(X) of orbit is site of entry for neurovascular structures.
X = apex
Most muscles attach (anteriorly/posteriorly) at (base/apex) of orbit.
List the extra-ocular muscles. Star those with nerve supply that differs from the typical (X) nerve.
X = CN III
1. Lev. palpebrae superioris
2. Lateral rectus* (CN 6)
3. Medial rectus
4. Superior rectus
5. Inferior rectus
6. Superior oblique* (CN 4)
7. Inferior oblique
The (X) acts as a pulley for which extra-ocular muscle?
X = trochlea
(X) is common tendinous ring in (base/apex) of eye to which (Y) muscles attach.
X = annulus of Zinn
Y = the 4 recti muscles
Which extra-ocular muscles contribute to intorsion of eye?
Superior rectus and superior oblique
Superior oblique originates toward (lateral/medial) part of orbit. Inferior oblique originates toward (lateral/medial) part of orbit.
T/F: Both extra-ocular oblique muscles insert on posterior part of sclera.
Which extra-ocular muscles contribute to extorsion of eye?
Inferior rectus and inferior oblique
Eyeball in neutral position. Which muscle(s) responsible for elevation of eyeball?
Superior rectus and inferior oblique
Eyeball is abducted. Which muscle(s) responsible for elevation of eyeball?
Eyeball is adducted. Which muscle(s) responsible for elevation of eyeball?
List the actions of eye that are controlled by autonomic NS. Specify if it's parasympathetic/sympathetic.
1. Focusing/accommodation (parasympathetic)
2. Constriction (para) and dilation (symp)
3. Involuntary eyelid elevation (symp)
Focusing/accommodation of eye involves innervation from (X) to (smooth/skeletal) muscle within (Y).
X = CN III
Y = ciliary body
In focusing/accommodation of eye, the shape of (X) is changing.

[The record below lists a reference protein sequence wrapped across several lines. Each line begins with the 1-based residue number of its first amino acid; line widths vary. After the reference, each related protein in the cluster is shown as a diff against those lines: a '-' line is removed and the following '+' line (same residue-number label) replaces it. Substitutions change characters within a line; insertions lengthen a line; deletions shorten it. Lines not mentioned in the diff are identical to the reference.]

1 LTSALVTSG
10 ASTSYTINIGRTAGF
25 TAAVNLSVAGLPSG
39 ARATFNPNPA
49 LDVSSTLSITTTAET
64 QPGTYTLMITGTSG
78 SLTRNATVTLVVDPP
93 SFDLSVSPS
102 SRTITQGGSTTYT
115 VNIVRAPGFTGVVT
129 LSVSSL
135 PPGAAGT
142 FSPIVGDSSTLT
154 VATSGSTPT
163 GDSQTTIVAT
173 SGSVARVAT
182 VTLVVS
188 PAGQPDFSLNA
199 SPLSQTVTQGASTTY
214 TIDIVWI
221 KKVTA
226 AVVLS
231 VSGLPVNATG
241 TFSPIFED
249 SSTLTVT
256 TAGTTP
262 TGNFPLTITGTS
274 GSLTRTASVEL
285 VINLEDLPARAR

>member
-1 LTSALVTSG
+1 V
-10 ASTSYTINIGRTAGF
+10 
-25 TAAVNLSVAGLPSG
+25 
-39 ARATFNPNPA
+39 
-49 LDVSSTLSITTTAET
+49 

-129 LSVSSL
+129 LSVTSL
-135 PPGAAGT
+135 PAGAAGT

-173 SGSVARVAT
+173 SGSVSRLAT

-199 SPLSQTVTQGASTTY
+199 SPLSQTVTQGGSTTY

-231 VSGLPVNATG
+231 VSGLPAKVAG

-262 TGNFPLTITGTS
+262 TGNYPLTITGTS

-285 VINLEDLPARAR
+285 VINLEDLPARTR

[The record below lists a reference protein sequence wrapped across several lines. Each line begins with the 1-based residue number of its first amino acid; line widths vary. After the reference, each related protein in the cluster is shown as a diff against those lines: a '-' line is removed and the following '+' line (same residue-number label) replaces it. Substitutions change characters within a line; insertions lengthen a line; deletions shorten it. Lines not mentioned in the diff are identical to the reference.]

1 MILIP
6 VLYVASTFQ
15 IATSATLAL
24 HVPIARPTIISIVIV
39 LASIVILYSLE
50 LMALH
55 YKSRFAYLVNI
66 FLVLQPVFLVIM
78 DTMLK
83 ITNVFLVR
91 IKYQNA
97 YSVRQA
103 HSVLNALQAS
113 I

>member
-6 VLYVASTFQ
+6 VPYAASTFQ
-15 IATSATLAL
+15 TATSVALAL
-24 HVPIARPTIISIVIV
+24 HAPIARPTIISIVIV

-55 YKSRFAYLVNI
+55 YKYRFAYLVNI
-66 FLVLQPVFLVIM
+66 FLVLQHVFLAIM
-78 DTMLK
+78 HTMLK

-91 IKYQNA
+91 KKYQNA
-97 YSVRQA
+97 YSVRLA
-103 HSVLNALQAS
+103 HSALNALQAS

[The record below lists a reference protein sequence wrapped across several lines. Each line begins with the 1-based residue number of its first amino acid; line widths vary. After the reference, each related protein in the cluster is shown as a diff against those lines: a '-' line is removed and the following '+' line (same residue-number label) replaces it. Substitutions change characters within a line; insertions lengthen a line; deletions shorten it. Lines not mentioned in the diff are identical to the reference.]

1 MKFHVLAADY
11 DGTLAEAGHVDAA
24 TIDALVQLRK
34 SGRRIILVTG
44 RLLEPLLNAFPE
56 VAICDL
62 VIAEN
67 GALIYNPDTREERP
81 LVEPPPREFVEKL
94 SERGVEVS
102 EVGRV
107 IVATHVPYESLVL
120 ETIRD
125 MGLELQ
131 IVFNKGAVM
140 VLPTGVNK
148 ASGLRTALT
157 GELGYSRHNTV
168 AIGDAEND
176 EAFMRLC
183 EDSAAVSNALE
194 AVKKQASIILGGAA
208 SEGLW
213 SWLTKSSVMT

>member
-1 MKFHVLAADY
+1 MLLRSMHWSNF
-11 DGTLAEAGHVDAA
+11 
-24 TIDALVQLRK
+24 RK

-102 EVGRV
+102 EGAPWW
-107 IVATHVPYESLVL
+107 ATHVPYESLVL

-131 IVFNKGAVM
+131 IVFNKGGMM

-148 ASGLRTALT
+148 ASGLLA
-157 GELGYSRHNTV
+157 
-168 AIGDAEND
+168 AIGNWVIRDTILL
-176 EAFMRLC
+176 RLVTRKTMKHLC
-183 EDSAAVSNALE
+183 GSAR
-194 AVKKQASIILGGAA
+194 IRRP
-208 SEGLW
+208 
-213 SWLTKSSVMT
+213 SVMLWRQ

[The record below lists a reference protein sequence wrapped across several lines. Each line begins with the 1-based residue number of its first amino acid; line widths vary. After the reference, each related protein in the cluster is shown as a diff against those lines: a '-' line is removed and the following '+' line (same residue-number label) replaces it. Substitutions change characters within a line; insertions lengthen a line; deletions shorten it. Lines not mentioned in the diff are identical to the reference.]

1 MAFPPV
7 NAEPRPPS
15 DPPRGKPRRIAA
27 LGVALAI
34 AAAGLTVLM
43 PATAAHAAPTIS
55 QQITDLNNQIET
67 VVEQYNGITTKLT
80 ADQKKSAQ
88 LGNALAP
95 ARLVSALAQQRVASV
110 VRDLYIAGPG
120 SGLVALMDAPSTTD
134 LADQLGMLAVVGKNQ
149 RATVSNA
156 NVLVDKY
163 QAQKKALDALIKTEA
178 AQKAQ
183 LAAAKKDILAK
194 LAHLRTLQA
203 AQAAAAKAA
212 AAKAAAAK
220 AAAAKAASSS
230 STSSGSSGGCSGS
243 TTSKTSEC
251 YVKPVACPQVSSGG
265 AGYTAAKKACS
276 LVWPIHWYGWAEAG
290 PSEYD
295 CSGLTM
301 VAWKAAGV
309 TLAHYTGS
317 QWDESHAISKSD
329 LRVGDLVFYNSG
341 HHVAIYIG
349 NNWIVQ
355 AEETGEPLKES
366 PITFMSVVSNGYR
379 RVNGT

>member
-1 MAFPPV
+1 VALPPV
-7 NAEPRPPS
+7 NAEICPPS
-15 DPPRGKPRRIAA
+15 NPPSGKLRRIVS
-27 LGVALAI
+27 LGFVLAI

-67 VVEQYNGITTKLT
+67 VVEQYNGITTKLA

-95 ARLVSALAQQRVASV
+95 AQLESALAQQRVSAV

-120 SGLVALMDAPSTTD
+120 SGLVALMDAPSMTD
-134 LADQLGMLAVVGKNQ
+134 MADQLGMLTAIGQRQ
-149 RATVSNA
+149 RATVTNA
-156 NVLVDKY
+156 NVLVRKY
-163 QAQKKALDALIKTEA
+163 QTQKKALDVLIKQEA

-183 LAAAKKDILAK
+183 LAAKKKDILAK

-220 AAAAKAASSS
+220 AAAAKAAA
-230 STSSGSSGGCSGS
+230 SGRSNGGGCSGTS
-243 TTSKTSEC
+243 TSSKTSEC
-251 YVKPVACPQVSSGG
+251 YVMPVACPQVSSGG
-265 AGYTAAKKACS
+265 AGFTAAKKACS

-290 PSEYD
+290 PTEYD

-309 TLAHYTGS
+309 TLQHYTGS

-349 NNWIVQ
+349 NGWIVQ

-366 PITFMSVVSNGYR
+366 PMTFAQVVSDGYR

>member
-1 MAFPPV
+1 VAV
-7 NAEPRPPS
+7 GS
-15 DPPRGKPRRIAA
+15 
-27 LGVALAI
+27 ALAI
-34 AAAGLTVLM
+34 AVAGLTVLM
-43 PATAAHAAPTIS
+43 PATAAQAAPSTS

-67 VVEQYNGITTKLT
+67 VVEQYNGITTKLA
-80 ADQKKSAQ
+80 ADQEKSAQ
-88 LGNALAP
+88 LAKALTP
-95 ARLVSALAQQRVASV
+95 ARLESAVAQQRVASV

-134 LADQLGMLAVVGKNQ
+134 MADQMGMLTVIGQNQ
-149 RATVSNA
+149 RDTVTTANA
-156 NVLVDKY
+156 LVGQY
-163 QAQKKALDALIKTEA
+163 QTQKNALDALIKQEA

X = lens
Constriction of pupil involves (para/symp) innervation to (X) muscle.
X = constrictor (sphincter) pupillae
Dilation of pupil involves (para/symp) innervation to (X) muscle.
X = dilator pupillae
T/F: Sympathetic fibers travel through long ciliary nerve, but not short ciliary nerve.
False - but mostly through long ciliary
Sphincter pupillae innervated by:
Formal term for max constriction.
Formal term for max dilation.
Morphine can cause (miosis/mydriasis).
Migraine can cause (miosis/mydriasis).
Neurovascular structures that pass through superior orbital fissure.
1. CN 3, 4, 5 (V1), 6
2. Superior opthalmic vein
Neurovascular structures that pass through supraorbital foramen.
Supraorbital artery and nerve (V1)
Neurovascular structures that pass through supratrochlear foramen.
Supratrochlear artery and nerve (V1)
Neurovascular structures that pass through anterior and posterior ethmoidal foramina.
Anterior and posterior ethmoidal arteries, veins, and nerves (V1)
Neurovascular structures that pass through nasolacrimal canal.
Neurovascular structures that pass through infraorbital canal.
1. Zygomatic and infraorbital nerves (V2)
2. Infraorbital artery and vein
3. Inferior opthalmic vein
Neurovascular structures that pass through inferior orbital fissure.
Infraorbital artery, vein, and nerve (V2)
Which bones make up superior wall of orbit?
Superior wall of orbit is also the floor of:
Anterior cranial fossa
Which bones make up medial wall of orbit?
Ethmoid and lacrimal bones
The paper-thin lamina papyracea separates which spaces?
Orbit and ethmoid air cells
Which bones make up lateral wall of orbit?
Zygomatic and greater wing of sphenoid
Which bones make up floor of orbit?
Maxilla (and small portion from palatine)
Branches of ophthalmic artery correspond to branches of (X) nerve.
X = ophthalmic (V1)
Ethmoidal, supraorbital, suprateochlear, lacrimal
Anastomoses between (X) veins may result in spread of infection from eye/nose to cavernous sinus.
X = angular (to facial vein) and ophthalmic veins (to cavernous sinus)